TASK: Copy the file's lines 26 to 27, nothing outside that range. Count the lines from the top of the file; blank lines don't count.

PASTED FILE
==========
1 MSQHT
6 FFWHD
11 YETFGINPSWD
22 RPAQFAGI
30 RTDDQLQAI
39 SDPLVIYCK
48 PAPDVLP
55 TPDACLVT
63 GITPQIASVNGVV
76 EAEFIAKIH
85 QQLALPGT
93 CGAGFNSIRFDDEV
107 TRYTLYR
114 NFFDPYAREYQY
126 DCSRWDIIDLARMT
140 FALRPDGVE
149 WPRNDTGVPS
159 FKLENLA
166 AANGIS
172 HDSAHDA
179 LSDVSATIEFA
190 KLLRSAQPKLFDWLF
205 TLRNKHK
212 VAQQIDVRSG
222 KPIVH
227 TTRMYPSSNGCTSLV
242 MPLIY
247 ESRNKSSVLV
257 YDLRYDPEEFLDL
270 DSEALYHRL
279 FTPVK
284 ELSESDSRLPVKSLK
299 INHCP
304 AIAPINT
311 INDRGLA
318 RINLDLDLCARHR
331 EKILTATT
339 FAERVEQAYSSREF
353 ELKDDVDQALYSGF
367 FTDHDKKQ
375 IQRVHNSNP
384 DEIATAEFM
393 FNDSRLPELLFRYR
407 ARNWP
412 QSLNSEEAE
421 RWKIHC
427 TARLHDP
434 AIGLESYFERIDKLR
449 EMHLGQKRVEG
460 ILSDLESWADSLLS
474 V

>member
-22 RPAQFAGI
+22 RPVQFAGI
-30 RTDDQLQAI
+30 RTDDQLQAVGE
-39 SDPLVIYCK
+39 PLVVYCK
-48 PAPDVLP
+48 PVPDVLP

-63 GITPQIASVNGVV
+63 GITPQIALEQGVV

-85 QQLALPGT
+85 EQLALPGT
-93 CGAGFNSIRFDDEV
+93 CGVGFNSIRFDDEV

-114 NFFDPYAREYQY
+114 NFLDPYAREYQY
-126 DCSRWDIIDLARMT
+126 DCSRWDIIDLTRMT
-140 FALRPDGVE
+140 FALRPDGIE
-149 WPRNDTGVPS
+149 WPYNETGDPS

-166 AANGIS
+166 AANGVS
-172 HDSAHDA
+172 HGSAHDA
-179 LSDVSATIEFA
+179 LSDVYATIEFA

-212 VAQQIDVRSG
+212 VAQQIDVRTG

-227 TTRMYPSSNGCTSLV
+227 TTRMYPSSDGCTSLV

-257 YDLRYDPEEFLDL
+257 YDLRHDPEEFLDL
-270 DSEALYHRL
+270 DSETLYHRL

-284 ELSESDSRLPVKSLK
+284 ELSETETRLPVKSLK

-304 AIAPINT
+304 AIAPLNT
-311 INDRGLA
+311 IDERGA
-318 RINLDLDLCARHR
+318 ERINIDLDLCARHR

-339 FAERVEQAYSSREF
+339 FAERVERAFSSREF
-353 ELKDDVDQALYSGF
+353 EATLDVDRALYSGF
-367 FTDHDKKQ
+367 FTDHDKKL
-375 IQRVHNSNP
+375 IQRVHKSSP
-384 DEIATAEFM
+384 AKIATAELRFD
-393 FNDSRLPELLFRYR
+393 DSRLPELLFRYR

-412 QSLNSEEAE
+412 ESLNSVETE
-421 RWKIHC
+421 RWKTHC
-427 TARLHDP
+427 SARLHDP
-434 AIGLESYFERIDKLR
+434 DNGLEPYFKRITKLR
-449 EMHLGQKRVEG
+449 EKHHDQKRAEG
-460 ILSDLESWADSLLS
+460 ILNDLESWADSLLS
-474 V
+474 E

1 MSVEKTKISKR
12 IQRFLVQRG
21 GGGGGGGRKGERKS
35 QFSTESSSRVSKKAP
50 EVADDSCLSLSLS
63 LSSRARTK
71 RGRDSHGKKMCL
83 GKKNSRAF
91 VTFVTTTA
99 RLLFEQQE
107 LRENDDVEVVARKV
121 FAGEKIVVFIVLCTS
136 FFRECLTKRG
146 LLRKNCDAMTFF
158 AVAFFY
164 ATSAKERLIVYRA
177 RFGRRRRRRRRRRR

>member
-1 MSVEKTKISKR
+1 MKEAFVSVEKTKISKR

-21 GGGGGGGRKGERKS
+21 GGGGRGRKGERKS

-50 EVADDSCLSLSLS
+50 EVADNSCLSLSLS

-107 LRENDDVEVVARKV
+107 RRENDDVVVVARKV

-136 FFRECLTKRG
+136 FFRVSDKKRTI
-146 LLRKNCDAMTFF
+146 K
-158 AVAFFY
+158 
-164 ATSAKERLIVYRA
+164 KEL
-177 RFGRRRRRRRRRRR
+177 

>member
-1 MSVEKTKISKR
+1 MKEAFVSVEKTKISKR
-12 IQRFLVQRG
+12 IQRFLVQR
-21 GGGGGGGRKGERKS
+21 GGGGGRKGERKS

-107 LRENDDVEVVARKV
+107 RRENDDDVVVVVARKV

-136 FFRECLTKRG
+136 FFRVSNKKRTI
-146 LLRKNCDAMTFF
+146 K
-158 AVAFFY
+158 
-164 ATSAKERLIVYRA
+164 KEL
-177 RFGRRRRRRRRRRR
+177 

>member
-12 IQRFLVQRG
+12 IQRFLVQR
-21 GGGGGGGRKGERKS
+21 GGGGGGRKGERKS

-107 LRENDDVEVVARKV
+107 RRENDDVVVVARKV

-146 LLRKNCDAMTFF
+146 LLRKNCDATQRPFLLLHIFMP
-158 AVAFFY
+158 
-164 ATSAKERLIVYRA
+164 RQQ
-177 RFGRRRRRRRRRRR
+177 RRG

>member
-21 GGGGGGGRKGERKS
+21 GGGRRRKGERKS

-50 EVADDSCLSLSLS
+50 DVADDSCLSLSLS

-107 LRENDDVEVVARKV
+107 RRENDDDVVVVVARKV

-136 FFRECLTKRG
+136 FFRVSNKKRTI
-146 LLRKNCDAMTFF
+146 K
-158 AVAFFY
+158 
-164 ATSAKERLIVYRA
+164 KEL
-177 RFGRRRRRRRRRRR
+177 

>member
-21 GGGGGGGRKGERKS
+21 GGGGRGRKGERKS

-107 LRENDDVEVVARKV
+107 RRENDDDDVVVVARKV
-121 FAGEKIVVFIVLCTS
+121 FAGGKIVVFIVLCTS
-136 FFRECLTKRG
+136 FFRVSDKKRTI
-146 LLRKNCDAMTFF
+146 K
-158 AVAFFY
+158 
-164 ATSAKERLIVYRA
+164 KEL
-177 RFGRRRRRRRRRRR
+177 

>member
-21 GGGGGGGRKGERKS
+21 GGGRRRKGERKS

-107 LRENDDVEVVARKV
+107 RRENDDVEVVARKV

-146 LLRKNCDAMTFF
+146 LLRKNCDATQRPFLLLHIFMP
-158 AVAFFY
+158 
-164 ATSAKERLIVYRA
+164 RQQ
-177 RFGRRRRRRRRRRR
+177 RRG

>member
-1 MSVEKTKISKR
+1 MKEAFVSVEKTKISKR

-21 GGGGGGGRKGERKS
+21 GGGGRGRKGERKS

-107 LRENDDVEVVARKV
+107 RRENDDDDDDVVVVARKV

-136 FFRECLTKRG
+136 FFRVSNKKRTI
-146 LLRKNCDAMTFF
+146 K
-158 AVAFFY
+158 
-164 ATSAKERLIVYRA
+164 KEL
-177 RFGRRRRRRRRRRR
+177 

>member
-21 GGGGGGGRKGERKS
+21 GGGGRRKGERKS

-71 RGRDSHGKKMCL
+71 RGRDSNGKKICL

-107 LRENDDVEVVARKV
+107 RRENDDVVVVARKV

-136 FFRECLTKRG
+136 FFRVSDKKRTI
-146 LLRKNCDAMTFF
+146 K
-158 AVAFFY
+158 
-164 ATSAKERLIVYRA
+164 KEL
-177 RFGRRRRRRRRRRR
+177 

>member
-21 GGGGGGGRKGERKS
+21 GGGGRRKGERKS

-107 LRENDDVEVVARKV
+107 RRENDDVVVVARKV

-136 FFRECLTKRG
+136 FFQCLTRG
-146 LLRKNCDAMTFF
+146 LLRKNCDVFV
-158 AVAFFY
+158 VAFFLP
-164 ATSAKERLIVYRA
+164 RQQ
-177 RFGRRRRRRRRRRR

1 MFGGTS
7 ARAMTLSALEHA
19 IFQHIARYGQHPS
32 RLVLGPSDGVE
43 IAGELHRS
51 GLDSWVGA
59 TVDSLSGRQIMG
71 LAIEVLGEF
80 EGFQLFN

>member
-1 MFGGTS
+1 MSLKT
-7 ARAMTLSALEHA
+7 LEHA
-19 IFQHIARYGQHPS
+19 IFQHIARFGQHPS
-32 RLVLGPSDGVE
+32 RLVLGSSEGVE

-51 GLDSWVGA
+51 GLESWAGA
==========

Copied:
227 TTRMYPSSNGCTSLV
242 MPLIY